Undersecretary of the US Department of Education Dr. Brenda Dann-Messier visited the WSWHE BOCES Early College High School Advanced Manufacturing program on March 26, 2014.
Dr. Dann-Messier leads the USDOE’s efforts in Adult Education and Career and Technical Education, as well as initiatives that support community colleges and correctional education. She oversees the administration of 11 grant programs in these areas, totaling approximately $1.6 billion annually. She also serves as Secretary Arne Duncan’s representative for the Skills for America’s Future Task Force.
Accompanying Dr. Dann-Messier was Dr. Sharon Lee Miller, Director of the U.S. Department of Education’s Division of Academic and Technical Education. Dr. Miller is responsible for administering one of the USDOE’s largest formula grant programs, which currently distributes about $1.2 billion annually to states under the Carl D. Perkins Career and Technical Education Act of 2006 (Perkins IV). Her division also administers discretionary grants to improve the quality of Career and Technical Education for Native Americans, Native Alaskans, and Native Hawaiians; gathers data for national accountability and for state and local program improvement; and conducts national initiatives that improve the rigor and relevance of Career and Technical Education programs. Dr. Miller is a native of Schenectady and holds a Ph.D. in Educational Theory and Practice from the University at Albany.
Both women were in Albany for the Annual Leadership Conference for the Association of Career and Technical Education (ACTEA). WSWHE BOCES Director of Career and Technical Education Doug Leavens is the president of ACTEA.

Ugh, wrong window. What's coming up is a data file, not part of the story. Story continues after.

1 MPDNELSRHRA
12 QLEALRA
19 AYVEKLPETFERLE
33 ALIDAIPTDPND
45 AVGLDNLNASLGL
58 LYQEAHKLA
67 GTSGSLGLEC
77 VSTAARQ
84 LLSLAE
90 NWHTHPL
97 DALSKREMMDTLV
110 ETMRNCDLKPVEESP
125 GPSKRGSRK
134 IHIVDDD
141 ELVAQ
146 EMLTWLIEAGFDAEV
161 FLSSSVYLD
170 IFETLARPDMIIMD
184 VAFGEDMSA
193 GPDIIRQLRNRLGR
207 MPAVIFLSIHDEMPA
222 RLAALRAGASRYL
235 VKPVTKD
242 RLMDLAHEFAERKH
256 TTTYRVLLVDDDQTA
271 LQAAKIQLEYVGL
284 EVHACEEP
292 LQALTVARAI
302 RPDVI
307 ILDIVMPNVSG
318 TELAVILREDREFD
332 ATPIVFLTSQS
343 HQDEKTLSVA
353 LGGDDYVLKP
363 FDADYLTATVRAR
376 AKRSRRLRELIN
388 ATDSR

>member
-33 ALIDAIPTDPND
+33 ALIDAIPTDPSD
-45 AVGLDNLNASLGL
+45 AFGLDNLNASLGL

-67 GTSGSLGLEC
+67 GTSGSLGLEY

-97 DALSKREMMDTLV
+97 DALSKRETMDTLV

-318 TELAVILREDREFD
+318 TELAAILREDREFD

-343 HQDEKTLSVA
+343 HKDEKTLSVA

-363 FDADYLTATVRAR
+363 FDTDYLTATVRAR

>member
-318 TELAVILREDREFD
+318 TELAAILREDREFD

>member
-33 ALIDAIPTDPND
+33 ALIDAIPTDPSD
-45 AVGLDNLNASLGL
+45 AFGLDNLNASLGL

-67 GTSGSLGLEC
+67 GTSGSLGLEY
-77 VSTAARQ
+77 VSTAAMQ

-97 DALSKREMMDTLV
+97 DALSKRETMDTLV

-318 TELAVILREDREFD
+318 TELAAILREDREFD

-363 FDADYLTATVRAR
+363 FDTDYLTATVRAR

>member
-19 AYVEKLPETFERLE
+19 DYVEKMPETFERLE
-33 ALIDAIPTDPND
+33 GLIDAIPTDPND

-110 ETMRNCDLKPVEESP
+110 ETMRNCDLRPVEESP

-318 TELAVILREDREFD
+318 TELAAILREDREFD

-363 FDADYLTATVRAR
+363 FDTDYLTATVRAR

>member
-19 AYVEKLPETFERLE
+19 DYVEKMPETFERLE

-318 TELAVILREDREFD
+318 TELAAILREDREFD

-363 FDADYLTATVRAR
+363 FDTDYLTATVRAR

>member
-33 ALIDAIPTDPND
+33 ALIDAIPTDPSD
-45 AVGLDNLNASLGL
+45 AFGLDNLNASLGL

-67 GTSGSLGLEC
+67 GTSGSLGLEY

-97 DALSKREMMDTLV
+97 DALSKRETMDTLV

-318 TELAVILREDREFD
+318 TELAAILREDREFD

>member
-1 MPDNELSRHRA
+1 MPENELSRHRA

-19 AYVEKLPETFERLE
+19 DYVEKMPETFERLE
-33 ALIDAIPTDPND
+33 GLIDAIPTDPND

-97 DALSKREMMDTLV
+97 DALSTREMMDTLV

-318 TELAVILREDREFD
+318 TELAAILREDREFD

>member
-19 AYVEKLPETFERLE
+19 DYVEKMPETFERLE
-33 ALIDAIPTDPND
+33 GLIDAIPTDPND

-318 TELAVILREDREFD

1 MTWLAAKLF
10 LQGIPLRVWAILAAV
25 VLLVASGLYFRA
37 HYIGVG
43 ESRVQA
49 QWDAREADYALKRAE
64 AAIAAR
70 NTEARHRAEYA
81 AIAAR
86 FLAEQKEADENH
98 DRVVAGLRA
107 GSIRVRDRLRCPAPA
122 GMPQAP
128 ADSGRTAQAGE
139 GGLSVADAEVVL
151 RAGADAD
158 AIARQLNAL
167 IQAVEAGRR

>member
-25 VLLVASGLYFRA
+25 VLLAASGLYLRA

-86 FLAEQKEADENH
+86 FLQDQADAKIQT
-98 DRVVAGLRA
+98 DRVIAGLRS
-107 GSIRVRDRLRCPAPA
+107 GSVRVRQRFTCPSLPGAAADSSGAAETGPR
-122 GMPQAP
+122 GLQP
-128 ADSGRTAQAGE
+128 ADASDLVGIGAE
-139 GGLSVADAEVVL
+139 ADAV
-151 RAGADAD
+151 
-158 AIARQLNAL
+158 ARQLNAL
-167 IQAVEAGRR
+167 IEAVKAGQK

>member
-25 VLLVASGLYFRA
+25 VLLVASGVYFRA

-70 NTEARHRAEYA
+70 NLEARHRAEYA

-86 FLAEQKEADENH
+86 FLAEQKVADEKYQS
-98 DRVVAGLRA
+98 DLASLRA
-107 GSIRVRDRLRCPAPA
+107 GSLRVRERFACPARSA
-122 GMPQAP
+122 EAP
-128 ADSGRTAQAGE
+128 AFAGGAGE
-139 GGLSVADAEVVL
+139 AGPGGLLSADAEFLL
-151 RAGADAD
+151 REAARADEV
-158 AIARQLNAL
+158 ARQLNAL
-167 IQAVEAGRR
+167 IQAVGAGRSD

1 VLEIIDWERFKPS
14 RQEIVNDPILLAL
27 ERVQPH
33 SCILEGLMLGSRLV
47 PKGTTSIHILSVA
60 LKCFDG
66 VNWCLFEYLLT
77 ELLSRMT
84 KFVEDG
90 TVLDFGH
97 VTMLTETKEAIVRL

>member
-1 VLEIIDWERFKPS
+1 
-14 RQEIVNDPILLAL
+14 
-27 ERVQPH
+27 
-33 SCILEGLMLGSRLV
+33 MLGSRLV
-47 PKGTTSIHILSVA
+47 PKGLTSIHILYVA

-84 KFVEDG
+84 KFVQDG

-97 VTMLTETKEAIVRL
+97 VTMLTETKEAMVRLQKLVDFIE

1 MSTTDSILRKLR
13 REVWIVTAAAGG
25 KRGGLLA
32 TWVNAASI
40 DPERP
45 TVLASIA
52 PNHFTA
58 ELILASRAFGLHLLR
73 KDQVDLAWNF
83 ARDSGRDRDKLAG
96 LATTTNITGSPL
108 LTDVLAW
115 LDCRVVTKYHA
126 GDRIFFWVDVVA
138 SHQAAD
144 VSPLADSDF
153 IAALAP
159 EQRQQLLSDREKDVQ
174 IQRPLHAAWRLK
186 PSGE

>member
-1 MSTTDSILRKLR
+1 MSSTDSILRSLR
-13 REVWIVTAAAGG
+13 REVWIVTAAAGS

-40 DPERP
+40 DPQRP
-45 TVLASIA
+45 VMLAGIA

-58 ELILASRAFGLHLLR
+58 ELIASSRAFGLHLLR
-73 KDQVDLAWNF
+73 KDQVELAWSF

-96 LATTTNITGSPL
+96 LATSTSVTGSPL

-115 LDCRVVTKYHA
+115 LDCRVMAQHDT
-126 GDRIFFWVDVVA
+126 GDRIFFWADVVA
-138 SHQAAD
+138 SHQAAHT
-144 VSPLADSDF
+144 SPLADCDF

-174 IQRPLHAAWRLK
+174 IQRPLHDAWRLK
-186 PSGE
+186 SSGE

Dr. Dann-Messier saw projects the ECHS Advanced Manufacturing students have created using robotics, electronics, and 3-D printing. Afterwards, she held two round table discussions to discover what is working in the ECHS program; what challenges students, teachers and administrators face; and what support the US Department of Education can provide to help further program goals. The first round table consisted of regional employers (some of whom have children in the ECHS program); representatives from SUNY Adirondack; representatives from Hudson Falls, Queensbury, and Saratoga Springs school districts; and representatives from WSWHE BOCES. The second round table included ECHS students, parents, and teachers.
“This was a wonderful opportunity for us to showcase our innovative Early College High School program and demonstrate how it is positively impacting students, component school districts, and employers in the region,” said Mr. Leavens. “We were thrilled the US Department of Education was interested in our program and that Dr. Dann-Messier and Dr. Miller took the time to talk with our students, parents, and staff.”
The visit took place on the SUNY Adirondack campus in the ECHS classroom in Deerlove Hall. The round table discussions occurred in Scoffield Hall, where the ECHS students participate in college-level courses.